“The tables are turned,” said Peter J. Spiro, a law professor at Temple University. The California case seems likely to reach the Supreme Court, where it could give rise to a landmark reckoning on the role of states in setting immigration policy. In the process, state and federal officials, along with judges and justices, will face a test of their commitment to consistency. They will face stark choices.
In 1985, Mr. Madison killed a police officer, Julius Schulte, who had been trying to keep the peace between Mr. Madison and his ex-girlfriend, Cheryl Greene, as she sought to eject him from what had been their shared home. Mr. Madison shot Ms. Greene, too, wounding her. Mr. Madison remembers none of this. He has suffered at least two severe strokes, and he is blind and incontinent. His speech is slurred, and what he says does not always make sense.
WASHINGTON — The nation’s death rows are starting to look like geriatric wards. Condemned inmates in many states are more likely to die of natural causes than to be executed. The rare ones who are put to death often first spend decades behind bars, waiting.It turns out that executing old men is not easy. In November, Ohio called off an attempt to execute Alva Campbell, 69, after the execution team could not find a suitable vein into which to pump lethal chemicals.
Muck Rack makes it simple to find people, tweets, or articles that mention any name, keyword, company, hashtag etc. We've compiled this guide to help you make the most of your search.
Selecting a term
Start searching tweets, articles from media outlets, articles mentioned in tweets, journalists'
names, titles and bios with some suggested searches:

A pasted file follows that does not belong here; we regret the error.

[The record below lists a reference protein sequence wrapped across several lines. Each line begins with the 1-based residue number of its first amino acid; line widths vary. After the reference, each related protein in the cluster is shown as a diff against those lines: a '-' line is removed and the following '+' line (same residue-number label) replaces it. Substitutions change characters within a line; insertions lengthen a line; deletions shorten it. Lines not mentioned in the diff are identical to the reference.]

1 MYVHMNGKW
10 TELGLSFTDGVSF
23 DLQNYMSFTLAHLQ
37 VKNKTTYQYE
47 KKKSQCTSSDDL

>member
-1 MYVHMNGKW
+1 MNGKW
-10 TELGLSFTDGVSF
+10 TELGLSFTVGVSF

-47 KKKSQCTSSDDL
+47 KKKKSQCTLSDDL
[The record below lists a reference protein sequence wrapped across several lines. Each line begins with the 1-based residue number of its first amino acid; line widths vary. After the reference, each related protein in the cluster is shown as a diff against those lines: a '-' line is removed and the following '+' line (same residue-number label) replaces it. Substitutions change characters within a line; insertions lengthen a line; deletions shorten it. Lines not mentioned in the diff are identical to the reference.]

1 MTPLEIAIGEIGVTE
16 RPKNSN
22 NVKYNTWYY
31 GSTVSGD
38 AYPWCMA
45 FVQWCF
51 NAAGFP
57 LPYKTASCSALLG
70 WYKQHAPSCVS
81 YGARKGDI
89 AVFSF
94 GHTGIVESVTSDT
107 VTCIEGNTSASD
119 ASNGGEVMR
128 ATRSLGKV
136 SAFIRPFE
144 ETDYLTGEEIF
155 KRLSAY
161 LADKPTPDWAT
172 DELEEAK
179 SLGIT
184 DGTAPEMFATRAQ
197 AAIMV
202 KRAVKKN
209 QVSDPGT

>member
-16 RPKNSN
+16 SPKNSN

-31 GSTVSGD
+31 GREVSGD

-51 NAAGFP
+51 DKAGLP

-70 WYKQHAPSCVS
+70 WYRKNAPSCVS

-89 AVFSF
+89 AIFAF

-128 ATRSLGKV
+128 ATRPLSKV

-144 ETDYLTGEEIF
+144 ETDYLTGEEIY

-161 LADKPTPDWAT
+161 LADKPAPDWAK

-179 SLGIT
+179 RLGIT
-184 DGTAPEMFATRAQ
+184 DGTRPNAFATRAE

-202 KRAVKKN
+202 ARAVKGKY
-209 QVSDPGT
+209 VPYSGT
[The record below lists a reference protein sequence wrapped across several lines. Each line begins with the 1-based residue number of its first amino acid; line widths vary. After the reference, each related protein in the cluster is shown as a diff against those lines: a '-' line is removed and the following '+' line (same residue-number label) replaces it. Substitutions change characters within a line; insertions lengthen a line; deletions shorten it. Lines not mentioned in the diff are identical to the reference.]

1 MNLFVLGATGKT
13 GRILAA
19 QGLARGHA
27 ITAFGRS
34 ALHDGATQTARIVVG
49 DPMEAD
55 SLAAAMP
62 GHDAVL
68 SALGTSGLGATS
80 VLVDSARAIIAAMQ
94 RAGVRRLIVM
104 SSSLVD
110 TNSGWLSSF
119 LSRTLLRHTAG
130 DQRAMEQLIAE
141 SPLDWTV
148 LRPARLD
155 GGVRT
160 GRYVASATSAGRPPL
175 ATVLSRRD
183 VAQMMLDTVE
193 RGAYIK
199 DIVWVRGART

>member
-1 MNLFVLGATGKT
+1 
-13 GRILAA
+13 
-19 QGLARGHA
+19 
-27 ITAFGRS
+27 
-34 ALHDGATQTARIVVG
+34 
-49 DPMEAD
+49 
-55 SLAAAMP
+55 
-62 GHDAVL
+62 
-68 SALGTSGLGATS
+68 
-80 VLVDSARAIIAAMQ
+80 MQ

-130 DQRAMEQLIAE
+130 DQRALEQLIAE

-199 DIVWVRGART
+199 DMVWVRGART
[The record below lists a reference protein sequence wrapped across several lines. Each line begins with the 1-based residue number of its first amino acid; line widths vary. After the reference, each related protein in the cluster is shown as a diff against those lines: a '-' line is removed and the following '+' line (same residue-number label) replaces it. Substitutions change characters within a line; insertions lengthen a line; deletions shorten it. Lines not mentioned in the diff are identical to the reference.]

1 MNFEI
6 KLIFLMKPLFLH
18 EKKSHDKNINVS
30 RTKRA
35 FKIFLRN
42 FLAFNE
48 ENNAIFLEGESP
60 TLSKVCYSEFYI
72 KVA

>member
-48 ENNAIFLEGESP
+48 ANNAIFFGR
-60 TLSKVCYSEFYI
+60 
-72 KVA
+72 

Companies or Topics (e.g. iPhone, Microsoft)
Phrases (e.g. "cloud computing") — use quotes to keep the terms together
Twitter handles (e.g. @username) — returns those who have mentioned or replied to
Names (e.g. "David Pogue")
Hashtags (e.g. #sxsw, #london2012)
Bio details (e.g. vegan, Olympics, father)
Muck Rack's Advanced Search allows for many boolean operators.
Find results that mention multiple specified terms, use AND or
+. For example, ensure each result contains both Elon Musk and Mark Zuckerberg by
searching Musk AND Zuckerberg or Musk + Zuckerberg.
Use the operators OR or , to broaden your search when you'd like either of
multiple terms to appear in results. (This is the default behavior of our search when no operators
are used). For example, results will contain either cake or cookie by searching cake OR cookie or cake,cookie
Use NOT or - to subtract results from your search. For
example, searching Disney will yield results about the Walt Disney Company as well as Walt Disney
World Resort. To exclude mentions of Disney World, search for Disney -World or Disney
When using one of these operators with a phrase, enclose it in quotation marks. For example, you can
find results about smartphones excluding Apple's iPhone 4S by searching smartphone -"iPhone
Exact case matching or punctuation
If you're searching for a brand name or keyword that relies on specific punctuation marks or capitalization, you can
find results that match your exact query by adding matchcase: before the keyword you're searching for, like matchcase:E*TRADE .
Use parentheses to separate multiple
boolean phrases. For example, to find journalists talking about having fun in Disney World or
Disneyland, search for ("disney world" OR disneyland) AND fun.
An asterisk can be used to search for any variation of a root word truncated by the asterisk. For example, searching for admin* will return results for administrator, administration, administer, administered, etc.
A near operator is an AND operator where you can control the distance between the words. You can vary the distance the near operation uses by adding a forward slash and number (between 0-99) such as strawberries NEAR/10 "whipped cream", which means the strawberries must exist within 10 words of "whipped cream".